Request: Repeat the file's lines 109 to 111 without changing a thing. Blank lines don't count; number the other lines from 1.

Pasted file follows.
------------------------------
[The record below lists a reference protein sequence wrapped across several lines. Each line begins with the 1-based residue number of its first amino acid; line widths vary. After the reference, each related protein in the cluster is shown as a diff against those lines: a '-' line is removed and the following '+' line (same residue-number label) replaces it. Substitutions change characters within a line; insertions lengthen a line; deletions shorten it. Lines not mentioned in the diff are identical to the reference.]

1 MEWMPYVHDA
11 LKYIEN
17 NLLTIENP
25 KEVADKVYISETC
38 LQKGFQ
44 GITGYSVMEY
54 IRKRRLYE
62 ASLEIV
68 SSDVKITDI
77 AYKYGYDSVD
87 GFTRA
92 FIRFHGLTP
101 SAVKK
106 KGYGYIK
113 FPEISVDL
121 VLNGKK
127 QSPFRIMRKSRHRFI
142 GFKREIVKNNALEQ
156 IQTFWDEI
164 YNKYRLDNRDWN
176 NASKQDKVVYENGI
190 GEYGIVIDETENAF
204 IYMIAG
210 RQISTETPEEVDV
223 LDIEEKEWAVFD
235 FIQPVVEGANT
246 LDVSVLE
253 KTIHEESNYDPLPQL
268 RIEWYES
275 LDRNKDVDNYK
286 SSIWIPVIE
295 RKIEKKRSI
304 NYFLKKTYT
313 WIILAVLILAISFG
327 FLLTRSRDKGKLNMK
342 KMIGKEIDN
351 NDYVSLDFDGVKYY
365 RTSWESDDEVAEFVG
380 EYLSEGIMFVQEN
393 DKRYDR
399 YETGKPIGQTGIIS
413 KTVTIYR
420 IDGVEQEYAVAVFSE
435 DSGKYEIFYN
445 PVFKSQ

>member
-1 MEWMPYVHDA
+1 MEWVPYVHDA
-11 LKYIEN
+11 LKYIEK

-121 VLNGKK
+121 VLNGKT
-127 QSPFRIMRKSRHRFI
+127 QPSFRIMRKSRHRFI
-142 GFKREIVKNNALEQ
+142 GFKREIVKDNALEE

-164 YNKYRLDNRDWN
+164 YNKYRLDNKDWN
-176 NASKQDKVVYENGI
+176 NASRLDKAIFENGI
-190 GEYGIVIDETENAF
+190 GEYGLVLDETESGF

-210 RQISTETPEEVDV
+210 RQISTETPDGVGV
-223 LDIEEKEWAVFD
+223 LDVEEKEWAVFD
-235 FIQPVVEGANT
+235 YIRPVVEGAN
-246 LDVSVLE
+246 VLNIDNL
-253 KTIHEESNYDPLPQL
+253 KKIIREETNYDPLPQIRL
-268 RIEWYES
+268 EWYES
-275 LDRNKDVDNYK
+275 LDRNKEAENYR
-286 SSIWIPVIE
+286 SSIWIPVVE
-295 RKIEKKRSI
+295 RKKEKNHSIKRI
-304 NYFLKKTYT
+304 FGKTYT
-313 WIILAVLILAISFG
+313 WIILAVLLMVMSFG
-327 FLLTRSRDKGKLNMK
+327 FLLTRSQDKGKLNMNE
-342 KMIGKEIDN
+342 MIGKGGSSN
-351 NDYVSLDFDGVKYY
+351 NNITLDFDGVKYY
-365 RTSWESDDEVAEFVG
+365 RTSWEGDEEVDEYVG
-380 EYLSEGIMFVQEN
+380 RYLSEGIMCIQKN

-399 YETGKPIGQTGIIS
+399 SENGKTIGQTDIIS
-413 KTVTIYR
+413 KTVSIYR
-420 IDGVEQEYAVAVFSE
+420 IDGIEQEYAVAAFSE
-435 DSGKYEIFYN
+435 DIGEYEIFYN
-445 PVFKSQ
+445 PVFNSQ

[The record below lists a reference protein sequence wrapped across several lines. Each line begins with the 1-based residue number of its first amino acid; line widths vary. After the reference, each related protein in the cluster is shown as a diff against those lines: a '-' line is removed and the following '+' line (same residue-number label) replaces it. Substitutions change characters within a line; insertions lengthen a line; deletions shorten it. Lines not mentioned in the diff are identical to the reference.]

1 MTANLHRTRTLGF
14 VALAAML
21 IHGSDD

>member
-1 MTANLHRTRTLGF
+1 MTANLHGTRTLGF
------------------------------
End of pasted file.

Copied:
21 IHGSDD

>member
-1 MTANLHRTRTLGF